strategic planning session

A friend here challenged me last week to focus on actions that are transformational. Be confident that we have the power to change policy and improve the QUALITY of education on the district, regional and national level. Moving forward, I hope this will be a theme with my blog posts, I want to be held accountable.

I want you to ask us what we have done this month that is transformational? Keep asking us, “what are your plans?” “How do you plan to do X,Y & Z?”

In return I will share with you guys our steps towards transformation. It is not only affecting change amongst our scholars, we have now taken on the stance to make this difference at the community level throughout Tanzania. The challenge is large, but what challenge isn’t?

While our strategy is not complete and will continue to evolve, I am enthused by the conversation and engagement we have seen this week in our workshops with other civil service organizations, interested individuals, partner orphanages, partner schools, our students, private sector partners and other educational institutions working here in the Arusha area. Tuko pamoja (we are united).

To be continued on Thursday. Happy Tuesday!

See more pictures from Meghann’s trip here and read about the half marathon she and some of our students are training for here.

Back to School!

11 Jan

Written By: Fratern Tarimo, Managing Director

I can’t believe how time speeds by… Seems like yesterday when we took kids back home after the end of the third term at Usa River Academy (URA) and second term at Star High School (SHS) and here I am already blogging about taking them back to school to start a new term. On Saturday we took 8 of our students who were accepted to start Form One at SHS. Their faces mirror the excitement as well as the uncertainty that usually come with starting a new chapter in one’s life. These eight kids are starting secondary level in a new school—new environment, new teachers, new classmates.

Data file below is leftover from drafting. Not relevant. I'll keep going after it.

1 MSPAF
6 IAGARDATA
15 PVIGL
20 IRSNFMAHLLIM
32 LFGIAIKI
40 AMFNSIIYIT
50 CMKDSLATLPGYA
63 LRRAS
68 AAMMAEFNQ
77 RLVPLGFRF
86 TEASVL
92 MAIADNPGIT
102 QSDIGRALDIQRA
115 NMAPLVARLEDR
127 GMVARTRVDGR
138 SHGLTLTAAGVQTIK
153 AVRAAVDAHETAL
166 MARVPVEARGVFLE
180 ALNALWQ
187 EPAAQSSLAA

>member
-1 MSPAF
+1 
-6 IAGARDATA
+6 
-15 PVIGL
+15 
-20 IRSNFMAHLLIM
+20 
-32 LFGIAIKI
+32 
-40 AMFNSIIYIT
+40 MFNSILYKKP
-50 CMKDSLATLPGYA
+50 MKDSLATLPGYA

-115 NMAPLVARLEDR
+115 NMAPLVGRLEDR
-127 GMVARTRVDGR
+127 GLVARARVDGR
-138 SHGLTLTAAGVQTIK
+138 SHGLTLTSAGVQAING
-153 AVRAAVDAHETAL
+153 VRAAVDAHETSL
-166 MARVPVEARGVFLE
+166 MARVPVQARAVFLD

This term we were fortunate to have Board Member Denise McFadden from the US join us and help throughout the process. The TFFT team was very happy to have extra helping hand at one of our busiest activities of the year. The appreciation did not just end with the staff but extends to the kids themselves. Kids who were picked up by Denise couldn’t stop calling attention to the fact that they came with “Mama Denise”!

The following day, January 8th, was URA students’ turn to be picked up and ferried back to school. Checking kids in at URA has never been easy but this time we were surprised at how organized the school was. Tables were arranged all around the main campus with teachers at each table to do registration. Students were greeted cheerfully by the teachers and welcomed back while the process of checking items continued. One could easily tell that this time around a new management was in place.

This year we are also excited to welcome seven new kids in our scholarship program. Of the seven kids, three from Nkoaranga Orphanage have already arrived at school ready to start classes while arrangements are being made for the other 4 students to start school soon. With these additional students, TFFT now supports over 80 kids in our scholarship program.

Many thanks to the TFFT team, including Denise McFadden for helping out with the process. Special thanks to Joshua Nassari, TFFT Scholarship Program Director, who spent his birthday ferrying kids to school. We are also very grateful for the parents, guardians, and foster families for helping with preparing the kids for school. Last but not least, we are very thankful to our sponsors for making it possible for these kids to get a quality education.